In my weird half-pagan, half-agnostic way I do a reasonable amount of praying. I pray to a mixture of God, the universe, Mother Nature, saints I loved as a child like my all-time favourite St. Francis of Assisi, the archangels, people I know who have passed on, the sky at night, the sky in the morning, and in an odd kind of twist, sometimes to my inner self.

I think that most people, whether they view themselves as religious or not, engage in some kind of praying. Surely, prayer is about aligning our thoughts in a positive way so that we calm and restore ourselves;we don’t necessarily need to invoke God or Jesus or the Virgin Mary to do that.

window altar

I have found that along with the prayer comes the altar. A place to sit, or kneel, or lean against where contemplation comes easily. It is a natural altar that has just presented itself. It could be under a tree, on a bridge or an office desk that happens to be beside a window.

This photo is of my bedroom window. It is a little dark inside because it is the evening but it is still light enough outside to sit and reflect and watch the colours dress the sky for night.

I often sit there. Sometimes on the bed. Sometimes leaning against the lintel. Sometimes on the floor so I can see the rooftops turn from red to amber.

Sometimes the sunset casts a pink and orange glow on the curtains. You would swear they had changed colour but in the morning the shades of sunset have faded to cream.

Often the birds call. A plaintive sound, a sonata in a minor key that soars and twists and aches like weeping.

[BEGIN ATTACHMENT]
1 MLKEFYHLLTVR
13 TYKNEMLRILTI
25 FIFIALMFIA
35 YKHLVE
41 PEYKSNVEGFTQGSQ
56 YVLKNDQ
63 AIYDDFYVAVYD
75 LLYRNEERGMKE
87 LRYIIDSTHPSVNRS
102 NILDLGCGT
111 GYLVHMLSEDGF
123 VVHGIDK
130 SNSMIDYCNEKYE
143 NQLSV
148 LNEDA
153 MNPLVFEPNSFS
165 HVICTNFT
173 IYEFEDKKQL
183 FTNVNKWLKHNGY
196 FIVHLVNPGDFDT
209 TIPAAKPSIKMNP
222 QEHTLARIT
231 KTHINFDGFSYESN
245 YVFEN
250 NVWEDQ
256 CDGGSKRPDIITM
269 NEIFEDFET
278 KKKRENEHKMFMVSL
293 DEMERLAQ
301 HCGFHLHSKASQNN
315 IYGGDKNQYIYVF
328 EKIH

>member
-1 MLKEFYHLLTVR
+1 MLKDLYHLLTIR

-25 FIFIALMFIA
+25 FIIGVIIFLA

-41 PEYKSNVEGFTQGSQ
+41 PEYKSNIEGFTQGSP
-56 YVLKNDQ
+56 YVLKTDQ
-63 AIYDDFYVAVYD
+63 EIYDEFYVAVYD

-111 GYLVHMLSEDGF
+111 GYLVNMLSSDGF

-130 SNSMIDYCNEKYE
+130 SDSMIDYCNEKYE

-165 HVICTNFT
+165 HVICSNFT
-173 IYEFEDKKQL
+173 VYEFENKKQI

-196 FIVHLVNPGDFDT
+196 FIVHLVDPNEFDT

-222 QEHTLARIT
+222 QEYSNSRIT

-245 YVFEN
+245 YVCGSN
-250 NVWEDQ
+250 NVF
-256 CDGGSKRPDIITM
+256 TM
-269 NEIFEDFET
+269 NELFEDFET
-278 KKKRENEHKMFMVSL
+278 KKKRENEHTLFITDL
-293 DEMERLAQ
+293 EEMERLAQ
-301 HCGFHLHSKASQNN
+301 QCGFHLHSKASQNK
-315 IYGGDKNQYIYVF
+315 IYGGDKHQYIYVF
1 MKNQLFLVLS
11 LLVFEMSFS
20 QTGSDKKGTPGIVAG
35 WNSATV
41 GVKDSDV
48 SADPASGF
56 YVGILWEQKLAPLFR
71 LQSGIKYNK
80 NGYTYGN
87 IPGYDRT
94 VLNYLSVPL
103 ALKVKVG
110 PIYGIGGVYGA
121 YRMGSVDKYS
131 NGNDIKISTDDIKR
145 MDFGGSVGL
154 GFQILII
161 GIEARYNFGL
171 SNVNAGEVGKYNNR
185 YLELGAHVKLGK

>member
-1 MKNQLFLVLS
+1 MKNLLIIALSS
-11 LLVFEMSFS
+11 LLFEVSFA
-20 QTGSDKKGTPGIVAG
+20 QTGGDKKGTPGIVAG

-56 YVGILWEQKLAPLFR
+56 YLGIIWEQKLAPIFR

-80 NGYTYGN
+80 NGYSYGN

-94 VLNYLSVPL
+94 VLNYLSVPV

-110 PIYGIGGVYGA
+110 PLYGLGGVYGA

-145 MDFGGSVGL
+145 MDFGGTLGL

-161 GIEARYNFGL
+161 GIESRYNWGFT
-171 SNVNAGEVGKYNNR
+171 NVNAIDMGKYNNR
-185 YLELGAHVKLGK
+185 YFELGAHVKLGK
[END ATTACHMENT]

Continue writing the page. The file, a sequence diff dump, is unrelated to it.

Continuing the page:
I watch as the lights come on in houses up and down the street like hands being raised in welcome and hear doors thud one after the other against the night.

I give thanks then. For making it through the day. Whether it is to a god or to myself, I can’t be sure. But it works. It crystallises hopes and dreams. Then I think of, hope for, pray for those that need some good to come into their lives. People I know and people I don’t. The animals. The trees.

It is a prayer. It is a poem. It is a story. It is a song. A mantra, an anthem, a meditation, a psalm.

It works. Sending out all that energy to be gathered by the spirits who wait to catch and disperse it. The ether zings with wishes and prayers flung out from altars of our own making.

Who would have thought that sitting by a window could provide such coherence, such relief?

I’d better watch out.

I might start believing in something.

20 thoughts on “NATURAL ALTARS

  1. What a beautiful , inspiring and uplifting post Selma. WoW.
    “The ether zings with wishes and prayers flung out from altars of our own making”. That should be in a song.
    I feel really , really , really good… just having read this post.


  2. “…and watch the colours dress the sky for night.”